Archive for the ‘efficiency’ Category

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Which car would you rather drive?

September 19, 2010

Which of these two cars would you rather drive… 

Smart Car

Edison 2

The top car is the mis-named “Smart Car” from Daimler AG.  For somewhere between $12,000 and $20,000 you get a vehicle that carries two people gets 33 mpg city and 41 mpg highway for a combined 36 mpg.  That’s almost 85% of the fuel economy of a Honda Civic – fifteen years ago.    

The bottom picture is of the  Automotive XPrize winner,  the Edison2.  The Edison2 seats four, gets over 100 mpg, has a top speed of of 110 mph and a range of over 600 miles on a single tank of gas.  It will travel 50 mph on a mere 3.5 horsepower. and will go from 0 to 60 in less than 10 seconds.  And it would cost half as much as a Chevy Volt.   Edison2 is headed up by Oliver Kuttner, and according to consumer reports Kuttner says the Edison2

has plans for a car that is closer to being production ready, with bodywork that sounds more substantial. Should it progress to production, the car could be offered in the $20,000 range.

The call is yours, which would you rather drive? 

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I was (partially) wrong

August 20, 2009

I recieved  comment form the GM spokesman, Rob Peterson, about my last two posts lambasting the supposed 230 mile per gallon Chevy Volt.  Here is Rob’s comment  in its entirety.

This is Rob Peterson from GM.

Although the Volt has a 16 kWh battery, only 8 kWh is used. This will significantly impact the rest of your calculations and your synopsis. Please post a correction based on this fact.

As for the Volt’s city fuel efficiency rating of 230mpg – this is based on the EPA’s draft methodology. The same methodology which will be used for all other vehicles of this type.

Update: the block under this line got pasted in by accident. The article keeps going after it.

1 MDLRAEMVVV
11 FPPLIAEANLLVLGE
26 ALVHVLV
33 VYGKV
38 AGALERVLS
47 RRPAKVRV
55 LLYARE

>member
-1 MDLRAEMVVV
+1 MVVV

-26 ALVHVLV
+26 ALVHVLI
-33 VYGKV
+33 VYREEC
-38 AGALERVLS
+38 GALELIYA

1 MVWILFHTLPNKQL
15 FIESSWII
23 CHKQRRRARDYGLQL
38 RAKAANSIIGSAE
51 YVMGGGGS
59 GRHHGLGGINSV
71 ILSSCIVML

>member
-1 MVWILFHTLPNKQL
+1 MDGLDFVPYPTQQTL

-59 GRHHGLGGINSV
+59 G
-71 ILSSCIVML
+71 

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I responded to Rob with two comments, which you can read here.  One of those comments questions his sincerity about “blaming” the 230 mile per gallon claim on the EPA.  However, he is essentially right about the the charging cycle of the 16 kWh battery only using about half of that.  He has asked me to “Please post a correction based on this fact.”  I have done so, but the final numbers for the vaunted Volt are still underwhelming.

Here is a table comparing miles per gallon, kWh per mile, and pounds of CO2 per mile for the Chevy Volt, the Toyota Prius, and the a couple of ancient Honda Civics.  You can read the details of how I derived the numbers for the Volt, using Rob’s partial capacity charge cycle scheme in the text below.  Note that the prices for the Honda Civics have been adjusted for inflation to 2009 dollars for a fair comparison.

milage chart copy

Now that I have posted a correction, can I expect Rob Peterson to post a retraction of GM’s preposterous 230 mile per gallon claim?  Not Likely.

I  have not yet been able to find an official specification for the number of kilowatt-hours per mile for the Volt.  I am hoping Rob will provide one.  I have found Rob’s description of the charging scheme for lithium-ion batteries to be essentially correct.  That is, the battery is typically charged by the electrical grid to around 90% of total capacity.  Then the car is propelled entirely off of battery power until it reaches about 30% capacity.  This is known as the “charge depletion” mode.  When the battery gets to about 30% of capacity the gasoline powered generator kicks in and maintains the charge at about 30% capacity.  This is known as the “charge sustaining” mode.